Do you remember when you first took the step into the great unknown of the Expat Life? When everything was new, shiny and weird (and a tad frustrating – I have to do what with the bin bags? What colour? Who sells them? Really? Under the counter like a strange drug exchange?). After a number of years in the same location, life slides from exciting experiences to a comfortable life, then into boring stagnation. Then we wonder why we feel so sad, down, anxious and lethargic. My invitation to you, at this point in the turning of the wheel of the year, is to Begin Again.
In most Tarot Card decks, the Fool is the first card of the pack, the absolute Zero of everything. The card usually depicts a young man, who is totally distracted and dreaming. In his distraction he is cheerfully about to walk off a cliff! The cliff, of course, is not literal. It symbolises the journey that we undertake in life, bravely (and naively) stepping out into the unknown. We did this same thing when we moved here: we walked up to the edge of the cliff and, as a result, our lives completely changed. Many within the expat community keep this crazy cliff walk going, as they begin again, in country after country, school after school.
But what of those of us who are left behind? We became used to the challenges of our new homes. We became experts in the demands of negotiating the strange rituals of recycling collection, weighing our fruit, vegetables and even buffet lunches as well as looking everyone in the eye whilst toasting (and not spilling our drinks in the process!). We developed our daily routines, moulded our habits and established regular places that we visit and activities we do. This may seem like success! Yet it can also turn into a form of calcification. We are in danger of drifting through the years on autopilot: numb and unsatisfied with life, asking silently: now what? Stop. Begin again.
Let us start with the small things in our lives, those automatic actions and habits. Do you always walk/drive to the shops following a certain route? Experiment with walking on the opposite side of the street or taking an entirely different street or neighbourhood. Do you always shop in a certain supermarket? Try shopping in a different location, and buy strange new things (then go on to the expat Facebook groups and ask how on earth to cook it!). Be open to new experiences as much as you are comfortable with, and beyond if possible. Keep nudging yourself out of your comfort zone.
Take a different route to the coffee shop to see what you can see and hear. When we get in a routine, we can become zombie-like and shut down. It’s about discipline. You have to push yourself. – Tori Amos (songwriter, singer)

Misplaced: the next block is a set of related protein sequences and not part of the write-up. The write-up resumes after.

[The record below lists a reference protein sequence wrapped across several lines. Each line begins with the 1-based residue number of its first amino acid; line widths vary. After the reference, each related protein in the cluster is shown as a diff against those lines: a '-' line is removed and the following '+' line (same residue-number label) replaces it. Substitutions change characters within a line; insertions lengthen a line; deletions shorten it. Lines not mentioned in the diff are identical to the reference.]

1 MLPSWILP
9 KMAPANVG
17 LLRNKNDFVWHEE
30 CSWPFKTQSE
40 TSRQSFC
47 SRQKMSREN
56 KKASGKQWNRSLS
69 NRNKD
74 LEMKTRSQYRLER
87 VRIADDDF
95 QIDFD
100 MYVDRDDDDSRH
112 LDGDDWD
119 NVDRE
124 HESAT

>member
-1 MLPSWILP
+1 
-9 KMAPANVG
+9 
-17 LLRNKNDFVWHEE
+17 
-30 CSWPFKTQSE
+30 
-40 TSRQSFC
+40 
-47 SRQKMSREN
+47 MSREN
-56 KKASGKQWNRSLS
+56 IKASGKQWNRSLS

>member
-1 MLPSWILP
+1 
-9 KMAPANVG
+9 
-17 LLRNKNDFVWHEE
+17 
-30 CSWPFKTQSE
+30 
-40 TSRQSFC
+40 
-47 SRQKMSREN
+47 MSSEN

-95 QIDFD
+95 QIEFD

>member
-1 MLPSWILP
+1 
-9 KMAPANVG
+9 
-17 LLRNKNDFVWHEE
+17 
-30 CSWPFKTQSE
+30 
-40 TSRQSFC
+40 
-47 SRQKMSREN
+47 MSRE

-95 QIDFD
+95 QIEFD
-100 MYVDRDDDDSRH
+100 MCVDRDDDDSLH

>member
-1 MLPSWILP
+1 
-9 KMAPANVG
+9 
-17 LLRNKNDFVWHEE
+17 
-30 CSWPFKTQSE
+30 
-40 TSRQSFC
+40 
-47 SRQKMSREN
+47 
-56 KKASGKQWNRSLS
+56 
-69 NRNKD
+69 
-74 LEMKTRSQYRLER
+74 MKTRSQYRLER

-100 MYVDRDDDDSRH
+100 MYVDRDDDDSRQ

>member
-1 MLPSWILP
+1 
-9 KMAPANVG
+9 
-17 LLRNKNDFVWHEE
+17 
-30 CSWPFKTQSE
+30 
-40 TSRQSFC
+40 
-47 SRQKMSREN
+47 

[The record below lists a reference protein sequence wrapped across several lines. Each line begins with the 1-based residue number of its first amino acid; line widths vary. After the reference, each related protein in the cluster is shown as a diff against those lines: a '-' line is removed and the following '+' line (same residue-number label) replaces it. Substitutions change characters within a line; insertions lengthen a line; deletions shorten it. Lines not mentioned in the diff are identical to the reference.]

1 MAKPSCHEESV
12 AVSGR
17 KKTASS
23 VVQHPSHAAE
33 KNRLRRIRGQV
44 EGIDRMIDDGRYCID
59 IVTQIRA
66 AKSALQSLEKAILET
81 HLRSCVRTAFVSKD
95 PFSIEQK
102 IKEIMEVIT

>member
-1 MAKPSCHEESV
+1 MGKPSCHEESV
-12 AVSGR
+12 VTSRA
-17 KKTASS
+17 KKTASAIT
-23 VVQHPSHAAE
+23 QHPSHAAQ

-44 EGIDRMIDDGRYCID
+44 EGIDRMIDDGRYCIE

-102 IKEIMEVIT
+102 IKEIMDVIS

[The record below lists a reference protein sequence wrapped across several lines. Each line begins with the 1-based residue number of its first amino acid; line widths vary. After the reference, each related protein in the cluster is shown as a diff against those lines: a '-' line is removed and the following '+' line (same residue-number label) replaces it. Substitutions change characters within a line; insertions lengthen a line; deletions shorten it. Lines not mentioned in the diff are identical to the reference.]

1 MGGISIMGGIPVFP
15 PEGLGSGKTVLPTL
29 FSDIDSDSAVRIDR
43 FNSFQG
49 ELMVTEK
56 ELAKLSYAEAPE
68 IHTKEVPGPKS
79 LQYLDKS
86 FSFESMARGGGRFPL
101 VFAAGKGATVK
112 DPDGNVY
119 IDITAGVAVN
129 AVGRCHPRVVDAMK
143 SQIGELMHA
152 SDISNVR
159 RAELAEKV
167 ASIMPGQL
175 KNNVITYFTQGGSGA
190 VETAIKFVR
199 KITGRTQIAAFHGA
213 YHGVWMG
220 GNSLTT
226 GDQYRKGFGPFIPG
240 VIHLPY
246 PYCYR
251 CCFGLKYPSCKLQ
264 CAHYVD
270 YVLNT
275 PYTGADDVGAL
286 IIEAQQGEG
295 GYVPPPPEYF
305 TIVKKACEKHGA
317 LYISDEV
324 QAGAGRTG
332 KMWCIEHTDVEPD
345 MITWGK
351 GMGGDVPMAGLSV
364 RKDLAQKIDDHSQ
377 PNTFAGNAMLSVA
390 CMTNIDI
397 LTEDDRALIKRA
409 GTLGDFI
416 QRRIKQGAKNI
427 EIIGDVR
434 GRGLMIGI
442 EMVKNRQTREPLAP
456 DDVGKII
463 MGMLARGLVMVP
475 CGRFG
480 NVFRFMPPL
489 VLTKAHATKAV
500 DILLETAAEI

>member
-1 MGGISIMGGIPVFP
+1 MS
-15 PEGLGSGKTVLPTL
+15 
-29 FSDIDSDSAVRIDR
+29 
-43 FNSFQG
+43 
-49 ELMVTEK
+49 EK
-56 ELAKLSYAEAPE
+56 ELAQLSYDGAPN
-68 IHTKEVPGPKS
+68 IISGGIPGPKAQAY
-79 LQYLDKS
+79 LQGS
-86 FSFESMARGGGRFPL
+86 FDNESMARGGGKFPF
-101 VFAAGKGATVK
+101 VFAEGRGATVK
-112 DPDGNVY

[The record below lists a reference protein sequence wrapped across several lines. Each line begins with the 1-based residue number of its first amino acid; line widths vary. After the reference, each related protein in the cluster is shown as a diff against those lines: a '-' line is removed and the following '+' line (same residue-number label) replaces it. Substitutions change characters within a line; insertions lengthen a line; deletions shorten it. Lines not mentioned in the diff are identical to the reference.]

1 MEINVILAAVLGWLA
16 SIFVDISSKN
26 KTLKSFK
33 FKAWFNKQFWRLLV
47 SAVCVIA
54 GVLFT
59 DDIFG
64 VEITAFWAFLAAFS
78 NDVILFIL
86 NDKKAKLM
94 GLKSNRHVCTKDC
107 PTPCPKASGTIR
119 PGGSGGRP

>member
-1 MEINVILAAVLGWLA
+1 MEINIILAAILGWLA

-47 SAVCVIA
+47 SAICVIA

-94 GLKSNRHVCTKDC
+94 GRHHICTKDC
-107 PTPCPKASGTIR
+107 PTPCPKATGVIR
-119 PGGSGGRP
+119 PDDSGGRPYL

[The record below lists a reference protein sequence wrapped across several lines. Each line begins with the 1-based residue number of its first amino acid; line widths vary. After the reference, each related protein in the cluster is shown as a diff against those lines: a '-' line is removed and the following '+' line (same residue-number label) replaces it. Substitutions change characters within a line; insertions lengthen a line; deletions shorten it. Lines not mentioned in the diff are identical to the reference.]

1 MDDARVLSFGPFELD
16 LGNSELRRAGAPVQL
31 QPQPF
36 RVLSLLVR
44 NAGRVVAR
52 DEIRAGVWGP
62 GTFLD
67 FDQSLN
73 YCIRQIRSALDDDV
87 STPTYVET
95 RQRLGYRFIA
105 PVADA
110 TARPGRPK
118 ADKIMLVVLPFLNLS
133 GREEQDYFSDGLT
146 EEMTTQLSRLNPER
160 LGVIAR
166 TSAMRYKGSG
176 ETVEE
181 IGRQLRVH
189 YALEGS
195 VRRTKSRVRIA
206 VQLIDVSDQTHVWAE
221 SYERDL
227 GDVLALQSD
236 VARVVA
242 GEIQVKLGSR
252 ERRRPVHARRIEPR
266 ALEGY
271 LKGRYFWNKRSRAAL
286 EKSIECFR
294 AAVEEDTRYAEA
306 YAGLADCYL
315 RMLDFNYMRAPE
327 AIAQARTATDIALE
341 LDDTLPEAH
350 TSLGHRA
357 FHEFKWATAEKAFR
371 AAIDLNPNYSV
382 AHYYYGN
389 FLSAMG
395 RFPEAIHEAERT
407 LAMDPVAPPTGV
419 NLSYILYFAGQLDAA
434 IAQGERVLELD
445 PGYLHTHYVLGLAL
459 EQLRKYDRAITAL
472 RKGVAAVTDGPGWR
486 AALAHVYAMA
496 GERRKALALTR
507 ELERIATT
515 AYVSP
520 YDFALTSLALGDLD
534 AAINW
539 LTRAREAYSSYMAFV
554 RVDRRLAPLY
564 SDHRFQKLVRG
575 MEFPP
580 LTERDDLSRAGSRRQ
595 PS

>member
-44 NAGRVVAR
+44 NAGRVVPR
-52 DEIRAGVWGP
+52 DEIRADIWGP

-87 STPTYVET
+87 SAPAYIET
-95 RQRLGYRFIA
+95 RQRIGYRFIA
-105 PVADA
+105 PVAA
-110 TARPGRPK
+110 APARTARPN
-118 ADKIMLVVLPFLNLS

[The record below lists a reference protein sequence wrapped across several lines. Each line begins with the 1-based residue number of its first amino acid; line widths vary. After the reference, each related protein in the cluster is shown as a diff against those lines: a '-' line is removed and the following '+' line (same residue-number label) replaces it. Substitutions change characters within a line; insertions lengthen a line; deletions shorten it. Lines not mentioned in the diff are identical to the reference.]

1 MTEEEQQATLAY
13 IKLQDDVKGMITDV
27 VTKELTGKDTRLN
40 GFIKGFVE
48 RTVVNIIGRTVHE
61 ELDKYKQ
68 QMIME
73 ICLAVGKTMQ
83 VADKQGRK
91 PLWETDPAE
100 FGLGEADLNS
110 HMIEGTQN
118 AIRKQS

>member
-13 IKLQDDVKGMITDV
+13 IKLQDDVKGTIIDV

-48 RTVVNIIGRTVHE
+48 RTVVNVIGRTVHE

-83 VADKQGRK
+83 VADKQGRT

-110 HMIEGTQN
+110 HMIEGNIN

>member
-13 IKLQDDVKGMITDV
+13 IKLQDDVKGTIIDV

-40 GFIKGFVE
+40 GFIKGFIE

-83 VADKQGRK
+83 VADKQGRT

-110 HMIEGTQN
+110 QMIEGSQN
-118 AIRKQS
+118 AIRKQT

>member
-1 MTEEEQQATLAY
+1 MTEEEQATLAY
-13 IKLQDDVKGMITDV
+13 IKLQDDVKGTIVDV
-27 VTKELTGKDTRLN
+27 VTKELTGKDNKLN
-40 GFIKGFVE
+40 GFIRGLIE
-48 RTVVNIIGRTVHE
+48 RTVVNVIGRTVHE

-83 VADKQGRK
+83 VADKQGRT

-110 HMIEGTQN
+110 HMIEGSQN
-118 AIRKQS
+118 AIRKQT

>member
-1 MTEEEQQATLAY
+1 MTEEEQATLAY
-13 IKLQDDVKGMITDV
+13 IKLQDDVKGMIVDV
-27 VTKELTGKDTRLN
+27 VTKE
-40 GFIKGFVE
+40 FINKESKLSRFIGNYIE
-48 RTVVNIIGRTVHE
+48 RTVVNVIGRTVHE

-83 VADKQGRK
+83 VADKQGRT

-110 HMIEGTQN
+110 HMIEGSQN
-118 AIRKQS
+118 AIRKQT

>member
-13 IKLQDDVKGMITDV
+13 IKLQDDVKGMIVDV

What about your personal routine? For example, look at how you brush your teeth! If you are right handed, I guess that you hold your toothbrush in your right hand to brush your teeth. What would happen if you used your left hand? This may sound utterly ridiculous, but it has been proven that such small changes will actually help grow and expand your brain, as it handles new events. And yes, even something as simple as switching which hand you use to brush your teeth will have an effect.
Life begins at the end of your comfort zone – Neale Donald Walsch
Begin Again is also a mindset change. We think we know the world and how it works. Yet when we hold on to such mental positions we fail to see the world as it truly is, and instead, we see the world as we believe it to be. This creates mental stagnation. What if, just for a few moments a day, we tried to live without all the beliefs that reinforce our feeling that “we know how this goes.” Can we go back to the mindset of discovery, the nativity of the Fool, when everything is new and unknown? What would we see with our fresh new eyes? We would be forcing our beautiful brains out of the shortcuts they have created to navigate daily life, and would wake ourselves out of automation.
Play with life, be adventurous in the daily, experiment, mix it up, and experience life with open eyes and an open mind.
When you walk to the edge of all the light you have and take that first step into the darkness of the unknown, you must believe that one of two things will happen. There will be something solid for you to stand upon or you will be taught to fly. – Patrick Overton, in The leaning tree: [poems]
By Tammy Furey
Tammy eases the expat parenting experience through coaching and teaching throughout Switzerland. She also writes, blogs, runs workshops, gives talks, and, of course, parents (her daughter)!
Find out more at www.fureycoaching.com.
Illustration by Albina Nogueira
Albina Nogueira has been a primary school teacher since 1992, and a writer and illustrator since 2006. She currently lives in Switzerland, but her homeland is Portugal. She is also the author of Letters to Grandparents and Hairdresser. To find out more, like her on Facebook or find her books in Amazon.